Many have felt this way and may feel there's no way out.
Every post you see regarding ethics hotlines or whistleblower hotlines, revolves around setting up processes in place to allow employees to anonymously report on wrongdoing in the company. We see reports of securities violations, bullying and harassment, occupational fraud and abuse, money laundering... the list goes on. Many organizations have adopted hotlines to allow employees and stakeholders to report on these instances of misconduct.
Many companies have already implemented an ethics reporting program. Others might be thinking about one for some time in the future. And still others may not have even considered it. A common belief is that organizations think these programs are too expensive, or that they just don’t need one. With what seems to be a continued onslaught of corporate scandals in the media, ensuring that existing compliance programs are working correctly, or that newly implemented programs get off to a stellar start, to not have an ethics reporting program in place could be detrimental.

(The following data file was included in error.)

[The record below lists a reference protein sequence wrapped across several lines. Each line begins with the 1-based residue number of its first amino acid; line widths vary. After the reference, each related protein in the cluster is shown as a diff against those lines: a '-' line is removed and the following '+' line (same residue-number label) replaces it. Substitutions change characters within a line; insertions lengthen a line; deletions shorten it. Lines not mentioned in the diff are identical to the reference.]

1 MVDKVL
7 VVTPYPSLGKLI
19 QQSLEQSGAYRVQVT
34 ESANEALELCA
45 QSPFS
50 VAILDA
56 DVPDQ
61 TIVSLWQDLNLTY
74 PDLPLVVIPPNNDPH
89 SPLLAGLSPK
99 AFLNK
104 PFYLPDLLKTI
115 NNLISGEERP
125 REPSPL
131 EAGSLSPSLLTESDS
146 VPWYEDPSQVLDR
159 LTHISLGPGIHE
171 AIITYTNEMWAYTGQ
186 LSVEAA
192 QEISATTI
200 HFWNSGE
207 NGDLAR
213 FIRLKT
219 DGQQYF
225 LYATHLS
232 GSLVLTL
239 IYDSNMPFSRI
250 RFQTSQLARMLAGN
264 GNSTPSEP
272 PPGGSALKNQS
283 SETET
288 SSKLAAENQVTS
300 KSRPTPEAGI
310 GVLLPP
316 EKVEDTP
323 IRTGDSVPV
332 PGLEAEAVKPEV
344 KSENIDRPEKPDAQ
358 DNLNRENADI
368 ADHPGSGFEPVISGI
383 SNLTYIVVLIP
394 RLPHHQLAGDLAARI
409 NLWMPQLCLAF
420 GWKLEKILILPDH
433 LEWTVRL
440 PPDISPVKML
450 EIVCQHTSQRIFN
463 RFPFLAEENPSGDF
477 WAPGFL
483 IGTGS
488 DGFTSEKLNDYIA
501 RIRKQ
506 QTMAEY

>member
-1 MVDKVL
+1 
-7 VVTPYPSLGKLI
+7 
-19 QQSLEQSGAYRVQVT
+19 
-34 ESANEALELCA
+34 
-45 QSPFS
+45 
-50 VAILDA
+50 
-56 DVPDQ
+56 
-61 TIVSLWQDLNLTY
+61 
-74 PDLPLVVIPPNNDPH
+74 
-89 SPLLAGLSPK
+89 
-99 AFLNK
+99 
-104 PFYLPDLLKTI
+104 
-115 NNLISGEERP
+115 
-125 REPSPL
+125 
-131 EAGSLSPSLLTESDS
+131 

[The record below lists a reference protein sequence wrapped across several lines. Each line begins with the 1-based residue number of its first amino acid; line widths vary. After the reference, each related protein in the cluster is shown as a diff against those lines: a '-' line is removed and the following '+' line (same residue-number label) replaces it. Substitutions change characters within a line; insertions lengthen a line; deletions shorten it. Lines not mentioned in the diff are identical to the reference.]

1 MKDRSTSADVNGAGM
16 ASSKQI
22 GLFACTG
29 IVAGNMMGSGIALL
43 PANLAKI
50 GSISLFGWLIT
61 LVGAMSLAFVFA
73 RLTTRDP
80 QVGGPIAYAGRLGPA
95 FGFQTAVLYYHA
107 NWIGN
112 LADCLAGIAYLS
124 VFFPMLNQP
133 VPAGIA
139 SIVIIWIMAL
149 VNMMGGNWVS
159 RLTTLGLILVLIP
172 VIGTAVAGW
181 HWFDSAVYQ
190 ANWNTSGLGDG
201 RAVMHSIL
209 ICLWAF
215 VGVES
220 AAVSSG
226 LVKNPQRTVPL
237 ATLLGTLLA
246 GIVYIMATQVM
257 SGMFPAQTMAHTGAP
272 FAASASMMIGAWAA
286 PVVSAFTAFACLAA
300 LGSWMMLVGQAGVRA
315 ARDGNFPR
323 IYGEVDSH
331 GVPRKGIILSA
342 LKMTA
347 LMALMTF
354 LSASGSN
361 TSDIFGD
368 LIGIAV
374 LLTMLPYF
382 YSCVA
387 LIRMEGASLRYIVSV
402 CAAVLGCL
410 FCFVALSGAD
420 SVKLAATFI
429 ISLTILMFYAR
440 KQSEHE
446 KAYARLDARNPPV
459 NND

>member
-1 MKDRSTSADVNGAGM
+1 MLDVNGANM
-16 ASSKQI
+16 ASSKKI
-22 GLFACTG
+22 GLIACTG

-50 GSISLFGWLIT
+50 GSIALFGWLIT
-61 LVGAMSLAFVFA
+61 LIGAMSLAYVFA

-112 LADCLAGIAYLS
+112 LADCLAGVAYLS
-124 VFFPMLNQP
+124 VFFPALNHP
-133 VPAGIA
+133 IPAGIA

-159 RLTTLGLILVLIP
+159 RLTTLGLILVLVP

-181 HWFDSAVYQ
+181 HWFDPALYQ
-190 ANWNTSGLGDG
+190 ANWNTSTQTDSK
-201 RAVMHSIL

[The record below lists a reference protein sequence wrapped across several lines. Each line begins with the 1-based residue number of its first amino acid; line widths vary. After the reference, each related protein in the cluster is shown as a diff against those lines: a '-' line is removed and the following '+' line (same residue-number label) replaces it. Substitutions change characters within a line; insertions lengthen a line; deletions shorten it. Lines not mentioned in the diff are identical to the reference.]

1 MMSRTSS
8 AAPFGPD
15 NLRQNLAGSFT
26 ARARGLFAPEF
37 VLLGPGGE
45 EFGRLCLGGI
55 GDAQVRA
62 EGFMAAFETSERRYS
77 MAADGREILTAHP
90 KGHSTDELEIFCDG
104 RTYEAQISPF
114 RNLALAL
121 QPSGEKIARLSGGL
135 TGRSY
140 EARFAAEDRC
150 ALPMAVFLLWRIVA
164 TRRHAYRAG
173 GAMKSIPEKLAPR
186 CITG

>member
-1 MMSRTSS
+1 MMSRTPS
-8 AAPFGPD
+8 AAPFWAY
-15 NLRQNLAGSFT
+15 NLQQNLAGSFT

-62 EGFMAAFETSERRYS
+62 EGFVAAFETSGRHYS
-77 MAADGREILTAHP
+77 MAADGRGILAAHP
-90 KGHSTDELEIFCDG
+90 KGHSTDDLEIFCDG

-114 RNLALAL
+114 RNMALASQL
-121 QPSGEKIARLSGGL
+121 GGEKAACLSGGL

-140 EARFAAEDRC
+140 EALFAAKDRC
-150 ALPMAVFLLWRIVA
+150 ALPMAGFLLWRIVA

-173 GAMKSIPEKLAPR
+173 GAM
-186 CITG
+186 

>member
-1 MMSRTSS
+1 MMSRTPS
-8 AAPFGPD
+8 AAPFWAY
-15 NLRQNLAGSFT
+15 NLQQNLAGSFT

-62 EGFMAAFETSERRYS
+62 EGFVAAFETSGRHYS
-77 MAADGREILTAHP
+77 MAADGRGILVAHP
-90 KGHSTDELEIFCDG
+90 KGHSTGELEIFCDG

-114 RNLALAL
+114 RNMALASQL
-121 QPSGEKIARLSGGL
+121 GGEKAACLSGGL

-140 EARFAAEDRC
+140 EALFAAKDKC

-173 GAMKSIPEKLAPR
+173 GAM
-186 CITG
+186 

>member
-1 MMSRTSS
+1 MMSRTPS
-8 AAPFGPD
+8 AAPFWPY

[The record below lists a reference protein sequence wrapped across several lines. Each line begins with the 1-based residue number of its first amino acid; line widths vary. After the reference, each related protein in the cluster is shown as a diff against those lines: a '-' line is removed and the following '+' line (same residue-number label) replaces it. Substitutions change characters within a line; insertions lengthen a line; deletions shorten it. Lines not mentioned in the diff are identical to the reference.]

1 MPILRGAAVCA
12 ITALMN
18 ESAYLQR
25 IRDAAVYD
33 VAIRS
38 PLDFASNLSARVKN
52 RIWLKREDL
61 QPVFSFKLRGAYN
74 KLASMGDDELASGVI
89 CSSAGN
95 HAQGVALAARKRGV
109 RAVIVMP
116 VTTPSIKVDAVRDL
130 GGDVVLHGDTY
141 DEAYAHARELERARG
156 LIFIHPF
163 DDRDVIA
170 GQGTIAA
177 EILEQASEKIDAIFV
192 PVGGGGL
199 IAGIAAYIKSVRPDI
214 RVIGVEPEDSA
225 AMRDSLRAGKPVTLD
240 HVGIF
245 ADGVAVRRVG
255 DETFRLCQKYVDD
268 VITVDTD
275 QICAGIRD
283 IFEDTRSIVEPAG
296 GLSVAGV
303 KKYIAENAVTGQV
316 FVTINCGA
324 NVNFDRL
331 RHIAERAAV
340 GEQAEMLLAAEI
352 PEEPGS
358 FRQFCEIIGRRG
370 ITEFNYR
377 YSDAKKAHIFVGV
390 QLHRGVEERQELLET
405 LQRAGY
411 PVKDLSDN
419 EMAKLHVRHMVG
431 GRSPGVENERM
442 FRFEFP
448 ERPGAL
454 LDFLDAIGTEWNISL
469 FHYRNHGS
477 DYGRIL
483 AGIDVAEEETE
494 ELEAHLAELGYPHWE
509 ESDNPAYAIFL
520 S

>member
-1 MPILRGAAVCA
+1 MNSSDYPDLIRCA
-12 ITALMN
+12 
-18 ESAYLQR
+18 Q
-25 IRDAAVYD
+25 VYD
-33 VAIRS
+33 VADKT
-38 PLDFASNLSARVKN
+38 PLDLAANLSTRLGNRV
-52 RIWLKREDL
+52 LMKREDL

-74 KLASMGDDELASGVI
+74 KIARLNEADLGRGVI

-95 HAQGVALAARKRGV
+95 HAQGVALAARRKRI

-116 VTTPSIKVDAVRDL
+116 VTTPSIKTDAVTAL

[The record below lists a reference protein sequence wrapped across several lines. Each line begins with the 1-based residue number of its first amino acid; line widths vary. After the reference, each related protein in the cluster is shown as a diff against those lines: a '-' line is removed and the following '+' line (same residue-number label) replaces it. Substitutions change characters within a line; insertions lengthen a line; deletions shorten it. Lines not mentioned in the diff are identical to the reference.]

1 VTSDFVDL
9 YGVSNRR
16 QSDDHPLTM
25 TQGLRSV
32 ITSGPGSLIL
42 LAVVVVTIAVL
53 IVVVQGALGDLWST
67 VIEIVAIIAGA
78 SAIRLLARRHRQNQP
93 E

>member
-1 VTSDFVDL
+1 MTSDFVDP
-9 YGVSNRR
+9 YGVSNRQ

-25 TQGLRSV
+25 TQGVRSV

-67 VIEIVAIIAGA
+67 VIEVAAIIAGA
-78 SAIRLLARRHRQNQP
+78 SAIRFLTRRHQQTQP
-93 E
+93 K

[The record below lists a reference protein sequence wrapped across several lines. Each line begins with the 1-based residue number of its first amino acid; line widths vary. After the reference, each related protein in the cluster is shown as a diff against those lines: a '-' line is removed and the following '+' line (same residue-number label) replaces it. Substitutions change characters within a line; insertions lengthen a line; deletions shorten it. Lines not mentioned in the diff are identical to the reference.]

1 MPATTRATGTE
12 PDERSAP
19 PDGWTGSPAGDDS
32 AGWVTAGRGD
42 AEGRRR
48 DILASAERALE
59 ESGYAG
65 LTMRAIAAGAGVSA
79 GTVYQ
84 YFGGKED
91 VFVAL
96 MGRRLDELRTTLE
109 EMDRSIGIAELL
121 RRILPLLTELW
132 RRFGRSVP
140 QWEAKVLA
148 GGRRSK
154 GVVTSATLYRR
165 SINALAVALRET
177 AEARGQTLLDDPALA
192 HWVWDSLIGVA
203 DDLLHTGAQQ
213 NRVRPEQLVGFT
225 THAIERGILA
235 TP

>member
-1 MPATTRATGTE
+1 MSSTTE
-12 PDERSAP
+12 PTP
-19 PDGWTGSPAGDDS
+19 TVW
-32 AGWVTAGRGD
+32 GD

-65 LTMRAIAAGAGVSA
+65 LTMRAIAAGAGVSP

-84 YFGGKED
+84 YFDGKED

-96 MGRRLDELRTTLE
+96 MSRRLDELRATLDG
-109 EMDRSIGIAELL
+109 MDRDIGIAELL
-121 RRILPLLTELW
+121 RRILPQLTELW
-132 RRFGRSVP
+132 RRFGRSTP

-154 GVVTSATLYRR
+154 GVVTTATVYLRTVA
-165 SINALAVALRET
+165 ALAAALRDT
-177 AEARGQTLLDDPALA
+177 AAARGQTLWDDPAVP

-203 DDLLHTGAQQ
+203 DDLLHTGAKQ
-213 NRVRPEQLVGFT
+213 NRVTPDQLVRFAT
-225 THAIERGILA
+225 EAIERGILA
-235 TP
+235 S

The G20 leaders wrapped up their two-day Summit on Saturday with a common commitment: the fight to stop corruption.
Don't let the title fool you. Everyone has been given the freedom, and power, of speech. It's something that can't be taken away from us.
Simply put, a Code of Conduct explains the expectations of employee's actions and how they positively, or negatively affect a company's assets and reputation.